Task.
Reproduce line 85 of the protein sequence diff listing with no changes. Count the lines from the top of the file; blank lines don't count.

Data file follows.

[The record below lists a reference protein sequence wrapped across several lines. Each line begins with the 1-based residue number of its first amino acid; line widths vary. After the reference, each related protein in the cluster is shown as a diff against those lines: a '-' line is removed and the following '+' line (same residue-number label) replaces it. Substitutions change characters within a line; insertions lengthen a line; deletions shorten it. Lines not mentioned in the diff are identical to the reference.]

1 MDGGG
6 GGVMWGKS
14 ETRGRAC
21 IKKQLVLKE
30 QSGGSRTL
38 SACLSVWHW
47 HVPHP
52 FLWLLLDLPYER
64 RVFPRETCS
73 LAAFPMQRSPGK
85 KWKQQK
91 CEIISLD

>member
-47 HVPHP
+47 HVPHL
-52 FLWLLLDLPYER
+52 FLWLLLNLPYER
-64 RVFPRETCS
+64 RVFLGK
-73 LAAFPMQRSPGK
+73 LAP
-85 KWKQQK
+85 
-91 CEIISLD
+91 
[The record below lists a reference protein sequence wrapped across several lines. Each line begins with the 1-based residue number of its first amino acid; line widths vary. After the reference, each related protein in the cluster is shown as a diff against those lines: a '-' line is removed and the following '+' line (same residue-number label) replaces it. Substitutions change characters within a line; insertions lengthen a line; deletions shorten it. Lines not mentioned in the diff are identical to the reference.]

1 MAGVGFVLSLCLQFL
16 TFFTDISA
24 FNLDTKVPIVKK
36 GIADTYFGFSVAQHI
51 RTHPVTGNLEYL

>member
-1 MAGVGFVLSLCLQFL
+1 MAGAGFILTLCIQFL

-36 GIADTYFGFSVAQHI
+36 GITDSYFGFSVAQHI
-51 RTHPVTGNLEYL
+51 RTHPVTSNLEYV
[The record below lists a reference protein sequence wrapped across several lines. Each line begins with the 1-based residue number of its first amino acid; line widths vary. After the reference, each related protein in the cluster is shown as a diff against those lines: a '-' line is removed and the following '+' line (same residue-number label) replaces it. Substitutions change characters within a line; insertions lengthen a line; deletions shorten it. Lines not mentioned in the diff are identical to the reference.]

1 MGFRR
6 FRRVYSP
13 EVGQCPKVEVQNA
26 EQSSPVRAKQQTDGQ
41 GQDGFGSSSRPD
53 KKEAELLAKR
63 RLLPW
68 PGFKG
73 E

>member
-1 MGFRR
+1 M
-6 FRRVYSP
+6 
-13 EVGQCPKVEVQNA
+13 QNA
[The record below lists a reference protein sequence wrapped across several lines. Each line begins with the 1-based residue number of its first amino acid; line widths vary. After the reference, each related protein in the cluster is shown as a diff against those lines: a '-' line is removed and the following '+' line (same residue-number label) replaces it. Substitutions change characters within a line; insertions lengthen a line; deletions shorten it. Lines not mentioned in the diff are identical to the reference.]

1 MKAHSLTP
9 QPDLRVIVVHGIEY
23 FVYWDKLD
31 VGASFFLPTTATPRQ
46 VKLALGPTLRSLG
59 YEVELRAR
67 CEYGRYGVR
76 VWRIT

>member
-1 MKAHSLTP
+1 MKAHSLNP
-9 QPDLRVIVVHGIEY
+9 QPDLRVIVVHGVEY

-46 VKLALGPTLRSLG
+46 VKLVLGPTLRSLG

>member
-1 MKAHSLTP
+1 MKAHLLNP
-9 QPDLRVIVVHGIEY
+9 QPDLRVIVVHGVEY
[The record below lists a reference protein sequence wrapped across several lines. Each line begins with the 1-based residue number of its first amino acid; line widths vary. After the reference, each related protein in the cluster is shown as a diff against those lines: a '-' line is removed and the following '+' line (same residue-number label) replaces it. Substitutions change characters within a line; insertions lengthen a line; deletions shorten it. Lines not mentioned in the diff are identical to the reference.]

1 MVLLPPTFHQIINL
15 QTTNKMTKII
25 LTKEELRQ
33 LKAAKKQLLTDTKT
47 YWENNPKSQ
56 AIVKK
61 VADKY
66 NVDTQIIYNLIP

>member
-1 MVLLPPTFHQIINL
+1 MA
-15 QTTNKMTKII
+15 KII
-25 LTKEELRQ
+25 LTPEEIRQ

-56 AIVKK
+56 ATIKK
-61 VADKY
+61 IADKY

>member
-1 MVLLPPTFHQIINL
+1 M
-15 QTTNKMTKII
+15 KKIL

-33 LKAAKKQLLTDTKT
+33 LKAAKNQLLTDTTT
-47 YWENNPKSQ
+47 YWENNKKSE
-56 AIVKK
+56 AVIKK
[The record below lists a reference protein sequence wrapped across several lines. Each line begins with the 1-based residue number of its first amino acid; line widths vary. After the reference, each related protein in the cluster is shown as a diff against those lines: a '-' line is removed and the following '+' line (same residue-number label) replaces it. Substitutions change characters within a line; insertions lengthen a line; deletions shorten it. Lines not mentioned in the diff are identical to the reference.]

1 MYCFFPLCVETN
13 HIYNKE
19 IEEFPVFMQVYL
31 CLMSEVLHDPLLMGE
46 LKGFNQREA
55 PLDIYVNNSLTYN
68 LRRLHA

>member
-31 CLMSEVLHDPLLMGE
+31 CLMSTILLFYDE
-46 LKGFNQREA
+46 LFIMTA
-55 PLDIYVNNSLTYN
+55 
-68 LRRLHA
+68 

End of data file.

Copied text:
61 VADKY